How do you achieve great results on the Important but not urgent tasks? You create time for Deep focus. I first encountered the concept of Deep focus in the aptly named book Deep Focus: Rules for focused success in a distracted world by Cal Newport. If you haven’t read it, I’d recommend adding it to your reading list.
The idea behind deep focus is an individual will get more done in a single hour of focus-driven work on a single task than they would in ten hours of shallow focus split across different tasks. If you want to get more done, you not only need to first create time for it, you also need to make sure that time is quiet and focused time.
We all have things we’d like to do. So many in fact that I always recommend writing them down in a to-do list. A well-designed to-do list not only lets you capture all the vague tasks you’d like to do at some point, it also lets you prioritise what to work on now and what can wait.
One of the most powerful productivity illustrations is called an Eisenhower matrix. I have talked about it in previous posts but I will provide a sample under here in case you aren’t familiar with the matrix.
Since I began publishing this blog, I have had quite a few conversations about personal productivity. I have had the opportunity to listen to people talk about their productivity challenges. Occasionally, I have also heard how someone applied something they read on my blog and how it helped them in their lives. Through all this, I have kept wondering why do people struggle to be more productive.
The greatest disservice our love for quick soundbites has done is create the illusion that people who reach the top of their game did so within a very short period of time. We get to see pictures of Olympic athletes as they cross the finish line. What we don’t see is the years prior to that where they trained their body to peak performance. If an athlete has their golden moment when all the cameras go off. It’s because they had the patience to do what many will not.
“Early to bed, Early to rise makes a man healthy, wealthy and wise.”
As a child, you probably sulked when your mother told you to go to bed at an early hour so she’d have an easier time waking you up for school the next day. Ironically, as an adult after a tiring day, you relished nothing more than the chance to go to bed early. Beyond avoiding temper tantrums and dealing with a sleep-deprived child first thing in the morning, it turns out our mothers were on to something by making us start the day early.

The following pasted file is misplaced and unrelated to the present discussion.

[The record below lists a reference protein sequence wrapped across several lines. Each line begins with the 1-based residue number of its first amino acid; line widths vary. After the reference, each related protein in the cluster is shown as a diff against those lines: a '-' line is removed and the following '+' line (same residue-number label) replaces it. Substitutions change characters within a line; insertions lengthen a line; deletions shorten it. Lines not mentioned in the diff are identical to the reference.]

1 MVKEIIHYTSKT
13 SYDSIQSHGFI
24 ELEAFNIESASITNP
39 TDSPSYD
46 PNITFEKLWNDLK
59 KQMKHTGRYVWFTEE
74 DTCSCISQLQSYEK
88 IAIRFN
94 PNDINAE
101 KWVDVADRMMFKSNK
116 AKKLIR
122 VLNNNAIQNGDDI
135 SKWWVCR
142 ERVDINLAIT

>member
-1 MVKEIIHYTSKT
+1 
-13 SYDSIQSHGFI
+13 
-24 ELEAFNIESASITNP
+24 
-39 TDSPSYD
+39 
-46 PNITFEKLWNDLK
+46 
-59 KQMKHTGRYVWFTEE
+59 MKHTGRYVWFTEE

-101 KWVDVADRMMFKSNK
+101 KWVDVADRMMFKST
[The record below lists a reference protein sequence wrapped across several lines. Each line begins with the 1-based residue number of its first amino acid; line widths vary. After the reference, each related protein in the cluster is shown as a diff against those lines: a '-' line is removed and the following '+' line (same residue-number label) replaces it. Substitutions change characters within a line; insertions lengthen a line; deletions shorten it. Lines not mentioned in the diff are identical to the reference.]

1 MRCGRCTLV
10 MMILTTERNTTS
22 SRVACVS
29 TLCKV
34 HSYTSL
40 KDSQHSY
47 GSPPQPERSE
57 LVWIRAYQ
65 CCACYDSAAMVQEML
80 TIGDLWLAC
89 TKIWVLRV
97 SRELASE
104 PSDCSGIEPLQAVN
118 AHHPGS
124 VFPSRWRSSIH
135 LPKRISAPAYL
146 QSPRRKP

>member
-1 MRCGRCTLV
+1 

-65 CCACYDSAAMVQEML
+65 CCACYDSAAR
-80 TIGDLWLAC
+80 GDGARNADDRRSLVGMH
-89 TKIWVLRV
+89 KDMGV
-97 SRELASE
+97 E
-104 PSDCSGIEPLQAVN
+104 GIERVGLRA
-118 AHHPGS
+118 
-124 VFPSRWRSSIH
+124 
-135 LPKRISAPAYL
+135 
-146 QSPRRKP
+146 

The most productive people often tend to wake up early. Jack Dorsey, Cofounder of Twitter wakes up at 5:30am every morning and starts his day with a morning jog. Richard Branson, the Founder of Virgin airlines wakes up at 5:45am every morning and leaves the curtains open so he can rise with the sun. Mary Borra, the Chief Executive of GM may have taken it one step further. She arrives at the office every morning by 6am.
For the average person, telling them to follow their passion can be dangerous advice. ‘Passion’ is what gets lots of people started on multiple projects. It is the reason why many aspiring Authors write three chapters of what could possibly be a good story only to stop and start working on another story six months later.
Passion is a good place to start a task but it is not often what you need to finish it. More than passion, what most people need to finish a task is mental toughness (Fortitude, grit). This is because most things worth doing are hard. You won’t always have good days. You will encounter a difficult problem that might require weeks to solve. It is during that time that your passion often reaches its limits.
A short while back, at an event, I had a conversation with a friend who wanted to learn how to use Spreadsheet software. He could do basic things using a spreadsheet but had come to realise just how versatile the skillset could be. However, he mentioned not having enough time to learn. I asked him a few questions about how best he learnt. Did he prefer classroom settings, one-on-one learning, self-taught or online classes? Knowing this would help him figure out how to create time to improve his spreadsheet skills. Unfortunately, we couldn’t finish the conversation as we had to move on to other activities.
Where is your to-do list for the day? As I type this post, I can take a quick glance at mine on my favourite note-taking app, Evernote. On the go, it’s available on my mobile phone. It automatically syncs across my devices so I don’t have to worry about forgetting anything. I go to great lengths to make sure I have my to-do list with me wherever I am. That’s because out of all the productivity tools in my box, the to-do list has proven a life saver.
The Latin expression “Carpe Diem”, often translated into English as seize the day is first attested by the ancient Roman Poet, Horace. The idea behind the expression is that since the future is uncertain, it is best to prepare for every situation by taking action when you can instead of leaving it up to chance. In other words, do what you can now to make the future better.
“As you climb the ladder of success, be sure it is leaning against the right building.”
H. Jackson Brown, Jr.
Management Consultant, Peter Drucker once said “There is nothing so useless as doing efficiently something that should not have been done at all.” Drucker’s ideas eventually lead to what is now called outsourcing ie a company should focus on only those activities that are essential to its business and that it can do well. Anything else should be contracted out to other companies. The result would be improved business for every company as each firm focused on what it could do best.